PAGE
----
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Artillery Discussion Thread

The Military Issues & History Forum is a venue to discuss issues relating to the military aspects of the Indian Armed Forces, whether the past, present or future. We request members to kindly stay within the mandate of this forum and keep their exchanges of views, on a civilised level, however vehemently any disagreement may be felt. All feedback regarding forum usage may be sent to the moderators using the Feedback Form or by clicking the Report Post Icon in any objectionable post for proper action. Please note that the views expressed by the Members and Moderators on these discussion boards are that of the individuals only and do not reflect the official policy or view of the Bharat-Rakshak.com Website. Copyright Violation is strictly prohibited and may result in revocation of your posting rights - please read the FAQ for full details. Users must also abide by the Forum Guidelines at all times.
JayS
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Re: Artillery Discussion Thread

Postby JayS » 06 Oct 2017 11:41

Indranil wrote:It is the 105 light gun. I think they call it Garuda 105.


I am wondering about "Bharat-45" that's seen in 5th picture. If Bharat-52 is 155mm 52 cal, its possible that Bharat-45 is also 155mm. But then is it the ULH version or regular version..? They are working on ULH which the one seen in 4th pic. I can read 155/39 on the machine, unless my eyes are cheated by some spell. The pic when Maj Gen is seating on wheel, is the ATAGS it seems, 155/52 cal, but the picture is blurry to be sure.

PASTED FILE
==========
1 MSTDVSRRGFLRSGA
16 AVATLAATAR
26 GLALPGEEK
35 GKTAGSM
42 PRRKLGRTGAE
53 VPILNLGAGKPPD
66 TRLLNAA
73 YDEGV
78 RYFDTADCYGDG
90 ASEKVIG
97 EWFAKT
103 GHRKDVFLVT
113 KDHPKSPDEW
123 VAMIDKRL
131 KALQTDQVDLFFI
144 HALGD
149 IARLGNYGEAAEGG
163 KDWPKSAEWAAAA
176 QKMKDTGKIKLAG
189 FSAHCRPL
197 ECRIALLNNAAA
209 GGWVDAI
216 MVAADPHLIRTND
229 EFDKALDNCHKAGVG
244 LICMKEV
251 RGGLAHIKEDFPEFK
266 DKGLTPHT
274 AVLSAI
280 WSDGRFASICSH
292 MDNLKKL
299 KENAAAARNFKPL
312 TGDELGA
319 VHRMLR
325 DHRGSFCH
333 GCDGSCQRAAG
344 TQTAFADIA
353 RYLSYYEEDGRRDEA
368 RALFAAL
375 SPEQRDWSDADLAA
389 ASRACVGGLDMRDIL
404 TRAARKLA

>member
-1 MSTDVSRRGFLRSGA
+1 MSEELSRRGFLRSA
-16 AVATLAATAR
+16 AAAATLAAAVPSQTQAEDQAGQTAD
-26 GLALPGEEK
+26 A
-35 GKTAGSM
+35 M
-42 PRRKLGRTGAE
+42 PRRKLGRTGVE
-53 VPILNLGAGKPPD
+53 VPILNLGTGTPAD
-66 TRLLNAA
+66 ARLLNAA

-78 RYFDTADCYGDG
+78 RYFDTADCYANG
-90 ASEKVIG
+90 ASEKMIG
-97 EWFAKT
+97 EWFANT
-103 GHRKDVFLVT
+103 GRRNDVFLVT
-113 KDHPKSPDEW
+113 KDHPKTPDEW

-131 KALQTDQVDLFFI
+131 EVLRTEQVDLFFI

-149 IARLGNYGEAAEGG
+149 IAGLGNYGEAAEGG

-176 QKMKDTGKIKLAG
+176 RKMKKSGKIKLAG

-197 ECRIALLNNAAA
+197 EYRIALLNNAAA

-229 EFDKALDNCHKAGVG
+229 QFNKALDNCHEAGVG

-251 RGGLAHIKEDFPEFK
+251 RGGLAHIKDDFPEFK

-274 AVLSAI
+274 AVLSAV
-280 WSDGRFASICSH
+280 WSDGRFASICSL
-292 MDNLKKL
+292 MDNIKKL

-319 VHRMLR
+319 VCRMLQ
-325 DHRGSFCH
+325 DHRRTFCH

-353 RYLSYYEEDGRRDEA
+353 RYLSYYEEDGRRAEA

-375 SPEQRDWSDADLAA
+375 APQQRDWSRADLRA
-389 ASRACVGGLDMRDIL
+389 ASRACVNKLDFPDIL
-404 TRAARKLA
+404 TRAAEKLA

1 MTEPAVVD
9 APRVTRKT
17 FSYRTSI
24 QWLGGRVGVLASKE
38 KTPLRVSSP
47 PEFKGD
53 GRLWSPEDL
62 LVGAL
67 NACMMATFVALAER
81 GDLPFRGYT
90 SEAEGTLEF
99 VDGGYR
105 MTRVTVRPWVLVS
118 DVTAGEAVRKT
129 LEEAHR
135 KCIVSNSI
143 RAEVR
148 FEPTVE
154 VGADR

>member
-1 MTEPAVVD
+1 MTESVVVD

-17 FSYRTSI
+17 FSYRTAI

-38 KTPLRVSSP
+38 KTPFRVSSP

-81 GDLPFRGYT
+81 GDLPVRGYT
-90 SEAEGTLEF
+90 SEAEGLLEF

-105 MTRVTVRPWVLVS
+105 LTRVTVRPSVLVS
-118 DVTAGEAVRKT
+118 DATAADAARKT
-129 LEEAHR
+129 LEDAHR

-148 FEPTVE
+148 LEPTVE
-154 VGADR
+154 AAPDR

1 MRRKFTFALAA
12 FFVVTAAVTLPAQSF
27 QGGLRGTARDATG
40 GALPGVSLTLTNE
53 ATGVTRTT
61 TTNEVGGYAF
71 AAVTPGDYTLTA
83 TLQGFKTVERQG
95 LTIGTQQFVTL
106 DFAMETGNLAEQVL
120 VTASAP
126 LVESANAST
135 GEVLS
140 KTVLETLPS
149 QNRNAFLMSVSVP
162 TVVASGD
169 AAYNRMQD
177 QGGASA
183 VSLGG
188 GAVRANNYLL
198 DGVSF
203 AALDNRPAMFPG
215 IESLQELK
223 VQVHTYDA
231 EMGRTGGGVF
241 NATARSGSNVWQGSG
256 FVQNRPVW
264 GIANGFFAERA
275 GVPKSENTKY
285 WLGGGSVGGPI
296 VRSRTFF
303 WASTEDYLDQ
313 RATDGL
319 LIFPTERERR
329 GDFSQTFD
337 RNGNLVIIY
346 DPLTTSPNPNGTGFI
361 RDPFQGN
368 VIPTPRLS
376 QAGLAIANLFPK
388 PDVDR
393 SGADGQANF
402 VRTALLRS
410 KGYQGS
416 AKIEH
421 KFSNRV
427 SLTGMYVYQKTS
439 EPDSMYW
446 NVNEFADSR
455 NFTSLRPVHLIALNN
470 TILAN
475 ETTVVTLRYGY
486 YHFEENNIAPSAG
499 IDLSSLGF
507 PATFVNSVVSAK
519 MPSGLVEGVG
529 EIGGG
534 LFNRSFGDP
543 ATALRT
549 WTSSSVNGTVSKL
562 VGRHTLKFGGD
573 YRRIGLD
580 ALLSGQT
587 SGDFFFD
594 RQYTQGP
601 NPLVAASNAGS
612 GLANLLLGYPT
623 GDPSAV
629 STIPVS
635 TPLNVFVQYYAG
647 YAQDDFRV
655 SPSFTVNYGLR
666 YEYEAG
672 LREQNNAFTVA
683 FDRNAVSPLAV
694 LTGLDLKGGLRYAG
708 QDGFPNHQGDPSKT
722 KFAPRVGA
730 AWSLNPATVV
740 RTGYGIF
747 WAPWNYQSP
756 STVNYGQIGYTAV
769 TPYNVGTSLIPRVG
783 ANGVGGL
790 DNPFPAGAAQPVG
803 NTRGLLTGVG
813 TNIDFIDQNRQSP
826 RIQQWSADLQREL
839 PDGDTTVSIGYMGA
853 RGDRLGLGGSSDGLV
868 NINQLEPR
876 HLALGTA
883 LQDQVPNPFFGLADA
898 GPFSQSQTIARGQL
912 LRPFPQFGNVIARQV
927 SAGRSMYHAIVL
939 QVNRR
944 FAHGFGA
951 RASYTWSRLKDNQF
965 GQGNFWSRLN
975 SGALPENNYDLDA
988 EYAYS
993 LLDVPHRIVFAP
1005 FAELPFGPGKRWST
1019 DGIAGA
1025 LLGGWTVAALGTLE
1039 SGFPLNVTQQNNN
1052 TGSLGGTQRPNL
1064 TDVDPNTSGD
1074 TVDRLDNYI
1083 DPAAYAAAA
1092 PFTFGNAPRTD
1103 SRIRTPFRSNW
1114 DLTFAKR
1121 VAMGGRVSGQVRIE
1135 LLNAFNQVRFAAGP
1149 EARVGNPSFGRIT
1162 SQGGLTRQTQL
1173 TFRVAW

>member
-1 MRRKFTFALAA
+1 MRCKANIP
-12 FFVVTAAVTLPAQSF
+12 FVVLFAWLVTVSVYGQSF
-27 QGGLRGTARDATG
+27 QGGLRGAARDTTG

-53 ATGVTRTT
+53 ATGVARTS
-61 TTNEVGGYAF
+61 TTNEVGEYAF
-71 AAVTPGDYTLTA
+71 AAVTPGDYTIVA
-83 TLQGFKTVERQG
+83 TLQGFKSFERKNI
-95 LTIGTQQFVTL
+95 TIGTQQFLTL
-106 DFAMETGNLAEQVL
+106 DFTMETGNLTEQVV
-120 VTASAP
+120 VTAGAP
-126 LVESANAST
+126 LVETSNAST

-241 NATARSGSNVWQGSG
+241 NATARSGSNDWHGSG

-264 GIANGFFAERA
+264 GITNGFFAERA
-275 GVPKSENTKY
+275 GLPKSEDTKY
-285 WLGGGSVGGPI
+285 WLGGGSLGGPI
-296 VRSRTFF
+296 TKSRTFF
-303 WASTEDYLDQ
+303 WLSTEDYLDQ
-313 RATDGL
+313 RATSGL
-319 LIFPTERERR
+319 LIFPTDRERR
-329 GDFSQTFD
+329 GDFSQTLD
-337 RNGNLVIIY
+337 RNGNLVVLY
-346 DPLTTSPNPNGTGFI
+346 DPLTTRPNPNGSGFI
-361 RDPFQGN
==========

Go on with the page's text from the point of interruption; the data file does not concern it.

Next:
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Re: Artillery Discussion Thread

Postby Indranil » 06 Oct 2017 23:38

Image
Bharat-52. I don't see a future for this given ATAGS.

Image
Bharat-45. It is 155/45. However, I don't know the future of the 39 and 45 caliber guns, including that of Dhanush series. ATAGS is a generation or two ahead of these guns. For example, Bharat-45 weighs 1 Ton more than the ATAGS.

Now, this is the interesting part.
Image

Image
I thought that this is the same as the Ultra Light Field Gun (Garuda,105 mm) displayed at DefExpo'16 (pics below). But the writing on the side does say 155/39. So, I am happily confused.

Image
Image
Image

vasu raya
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Re: Artillery Discussion Thread

Postby vasu raya » 06 Oct 2017 23:52

They have a 155mm ultra light now with soft recoil? and all these passed testing

ramana
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Re: Artillery Discussion Thread

Postby ramana » 07 Oct 2017 00:59

indranil, looks like wheeled gun unlike ATAGS.

Indranil
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Re: Artillery Discussion Thread

Postby Indranil » 07 Oct 2017 01:01

You mean the ULH? It has to be, right?

Rakesh
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Re: Artillery Discussion Thread

Postby Rakesh » 07 Oct 2017 08:48

Wow, I am sure BRF oldies remember how many artillery competitions were held in the past 20 years of BR's existence. And now to see this. A truly amazing day for India. A pretty interesting facebook excerpt on the use of artillery during the Kargil War...for some weird reason I am not able to copy the text from the link below. Sorry!

https://m.facebook.com/story.php?story_ ... 4991274372

Manish_P
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Re: Artillery Discussion Thread

Postby Manish_P » 07 Oct 2017 13:04

Rakesh sir, here you go

#Know_your_hero

28 September, Artillery day, we are honored to make a post about one of the finest artillery officer of our time and a war hero of Kargil war - Maj Gen (R) Lakhwinder Singh (USM), Yuddha Sewa Medal

=================

The role of artillery in the battlefield during the Kargil war cannot be forgotten and will forever be etched in golden letters.

India’s victory in Operation Vijay was not achieved without major sacrifices. Three valiant officers and 32 brave soldiers of the Regiment of Artillery laid down their lives in the true spirit of Izzat-O-Iqbal. The problem faced by the Gunners was the rarefied air and strong wind currents in the upper atmosphere, the accuracy of the Bofors gun, especially over longer distances of 20 km or more, caused problems.